Over the weekend, I received a DM on Twitter from an independent artist who asked me if they should pay an A&R a “consultant fee” of $300 to listen to their music.
The short and sweet answer is NO. Absolutely not. But let’s go over why.
First, it’s important to understand the difference between an A&R and an A&R consultant. An A&R is employed by a record label, major or otherwise. An A&R consultant, or creative consultant, is not a label employee. They’re an independent contractor, sometimes hired by the label.
An A&R has many responsibilities, more than Music Industry Twitter likes to give them credit for, but central to their success is seeking out, finding, and signing talent. To do this, an A&R must listen to new music. It’s the job. For this, they‘re paid a salary.
An A&R consultant, on the other hand, is essentially a talent scout. Some perform other, more specialized work, but more often than not, they're finding talent and presenting it to the label for potential signing. They’re paid a monthly retainer or a commission on signings.
In both instances, it’s the record label, not the unsigned artist, who is responsible for compensating the A&R or A&R consultant for their time. If the label learned that one of its A&Rs was charging for song submissions, that individual would likely be fired. An A&R consultant would, too, be out of the gig.
That said, an artist CAN benefit from hiring a creative consultant, assuming the individual isn’t flaunting, teasing, suggesting, or promising a record deal in exchange for a dollar amount. Consultants can step into a short-term management-type role, offering wisdom and expertise.
The areas a creative consultant can assist include but are not limited to: album construction, art direction, branding, beat selections, digital marketing, imaging, media training, publishing, sequencing, single selection, social media, sync, typography, video, and writing.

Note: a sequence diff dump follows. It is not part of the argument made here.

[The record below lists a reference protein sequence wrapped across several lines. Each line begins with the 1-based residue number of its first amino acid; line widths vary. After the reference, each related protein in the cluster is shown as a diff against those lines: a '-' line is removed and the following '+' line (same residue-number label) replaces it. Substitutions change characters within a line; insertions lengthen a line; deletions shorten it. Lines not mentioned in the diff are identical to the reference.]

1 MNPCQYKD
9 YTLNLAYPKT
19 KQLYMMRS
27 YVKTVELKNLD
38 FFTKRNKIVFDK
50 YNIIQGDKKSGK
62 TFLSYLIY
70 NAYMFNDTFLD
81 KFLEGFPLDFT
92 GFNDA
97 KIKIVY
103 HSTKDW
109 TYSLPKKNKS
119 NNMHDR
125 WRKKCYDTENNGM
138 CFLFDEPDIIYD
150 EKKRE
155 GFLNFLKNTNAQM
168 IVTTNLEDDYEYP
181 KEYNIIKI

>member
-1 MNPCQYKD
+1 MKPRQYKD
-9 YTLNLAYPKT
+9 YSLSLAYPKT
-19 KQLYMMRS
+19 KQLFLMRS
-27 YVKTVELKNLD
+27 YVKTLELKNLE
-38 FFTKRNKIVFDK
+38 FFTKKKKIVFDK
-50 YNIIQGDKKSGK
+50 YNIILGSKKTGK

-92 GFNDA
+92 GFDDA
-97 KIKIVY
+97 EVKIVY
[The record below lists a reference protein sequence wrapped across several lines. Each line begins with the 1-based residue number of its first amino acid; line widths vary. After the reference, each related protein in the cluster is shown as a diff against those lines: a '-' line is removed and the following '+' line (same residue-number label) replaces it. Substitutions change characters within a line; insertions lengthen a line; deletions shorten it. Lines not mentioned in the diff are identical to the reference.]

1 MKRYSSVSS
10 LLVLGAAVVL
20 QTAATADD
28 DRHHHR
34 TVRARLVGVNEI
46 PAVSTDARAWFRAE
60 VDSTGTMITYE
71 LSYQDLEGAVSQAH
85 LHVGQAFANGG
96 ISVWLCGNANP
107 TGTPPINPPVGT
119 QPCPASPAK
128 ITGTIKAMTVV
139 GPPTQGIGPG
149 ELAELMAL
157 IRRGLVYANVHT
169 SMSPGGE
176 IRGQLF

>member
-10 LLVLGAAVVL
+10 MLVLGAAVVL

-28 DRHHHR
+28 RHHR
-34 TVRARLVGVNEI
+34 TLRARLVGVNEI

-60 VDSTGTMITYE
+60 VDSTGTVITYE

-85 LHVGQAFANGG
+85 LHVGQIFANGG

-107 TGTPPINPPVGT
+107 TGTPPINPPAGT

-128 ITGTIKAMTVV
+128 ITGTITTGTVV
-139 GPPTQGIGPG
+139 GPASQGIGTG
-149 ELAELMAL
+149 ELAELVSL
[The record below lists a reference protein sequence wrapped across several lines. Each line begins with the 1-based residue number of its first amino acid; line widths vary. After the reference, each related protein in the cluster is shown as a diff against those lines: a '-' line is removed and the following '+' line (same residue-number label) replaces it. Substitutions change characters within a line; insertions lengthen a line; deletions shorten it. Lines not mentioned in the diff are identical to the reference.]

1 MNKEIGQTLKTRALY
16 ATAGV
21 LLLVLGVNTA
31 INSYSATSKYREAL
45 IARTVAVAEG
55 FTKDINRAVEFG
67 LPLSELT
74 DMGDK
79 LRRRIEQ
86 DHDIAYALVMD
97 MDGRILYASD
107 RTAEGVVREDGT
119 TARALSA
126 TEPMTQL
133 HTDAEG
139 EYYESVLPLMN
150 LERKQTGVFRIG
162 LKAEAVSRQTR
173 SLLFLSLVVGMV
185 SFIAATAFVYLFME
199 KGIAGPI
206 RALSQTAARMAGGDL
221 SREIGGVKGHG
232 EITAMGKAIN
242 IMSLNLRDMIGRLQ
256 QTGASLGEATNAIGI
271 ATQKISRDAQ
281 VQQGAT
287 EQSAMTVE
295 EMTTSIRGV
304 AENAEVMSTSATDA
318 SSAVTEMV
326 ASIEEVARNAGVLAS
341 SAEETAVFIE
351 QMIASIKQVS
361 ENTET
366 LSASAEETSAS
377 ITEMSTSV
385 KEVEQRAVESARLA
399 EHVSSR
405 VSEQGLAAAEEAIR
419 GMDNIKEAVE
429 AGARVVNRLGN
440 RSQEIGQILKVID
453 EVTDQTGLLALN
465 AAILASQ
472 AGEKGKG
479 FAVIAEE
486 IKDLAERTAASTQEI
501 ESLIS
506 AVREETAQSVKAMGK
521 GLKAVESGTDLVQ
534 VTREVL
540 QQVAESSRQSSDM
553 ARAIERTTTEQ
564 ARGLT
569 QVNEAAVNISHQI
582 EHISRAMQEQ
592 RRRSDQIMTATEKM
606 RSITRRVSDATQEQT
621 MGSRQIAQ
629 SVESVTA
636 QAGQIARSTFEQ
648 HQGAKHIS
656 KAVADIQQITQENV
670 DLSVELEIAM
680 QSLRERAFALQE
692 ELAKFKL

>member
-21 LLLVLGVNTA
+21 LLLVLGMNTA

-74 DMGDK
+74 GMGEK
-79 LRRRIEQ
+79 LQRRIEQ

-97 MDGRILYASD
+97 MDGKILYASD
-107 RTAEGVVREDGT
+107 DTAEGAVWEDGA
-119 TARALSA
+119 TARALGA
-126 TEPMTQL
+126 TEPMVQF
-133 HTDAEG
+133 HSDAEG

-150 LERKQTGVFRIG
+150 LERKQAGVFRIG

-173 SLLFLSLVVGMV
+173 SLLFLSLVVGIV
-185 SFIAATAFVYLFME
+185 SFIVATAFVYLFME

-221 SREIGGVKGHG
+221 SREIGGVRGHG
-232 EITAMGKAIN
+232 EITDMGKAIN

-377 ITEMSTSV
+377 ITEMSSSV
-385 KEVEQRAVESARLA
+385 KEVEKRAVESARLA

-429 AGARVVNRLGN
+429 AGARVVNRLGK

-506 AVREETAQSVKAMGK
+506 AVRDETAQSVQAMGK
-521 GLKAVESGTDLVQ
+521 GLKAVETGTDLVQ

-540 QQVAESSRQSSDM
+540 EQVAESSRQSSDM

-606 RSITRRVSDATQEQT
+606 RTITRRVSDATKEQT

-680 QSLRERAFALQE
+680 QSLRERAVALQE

I did not include booking, blog posts, interviews, and playlist pitching in my list. While a creative consultant can assist in these areas, those who trumpet them typically do so with false promises and dream fulfillment. No consultant can promise coverage or placements. Ever.
As for the “hiring” process itself, both parties should enter into an agreement — a written contract — which clearly states what services the consultant is providing to the client, over what period of time the consultant will be providing them to the client, how much the services cost, and how the client should issue payment to the consultant.
Assuming the conversation begins in a DM on Instagram or Twitter, I recommend asking the consultant to transfer the conversation over to email, with their agreement attached for review. A reputable consultant should be willing to take a brief call to go over the agreement and answer the client's questions about the terms or cost. They shouldn’t charge for this call.
If the consultant insists on communicating only through DM, or they’re unwilling to jump on an introductory call, or they ask for payment before any parameters are even in place for the business relationship, walk away.
And, in general, be smart. Google people. Ask around.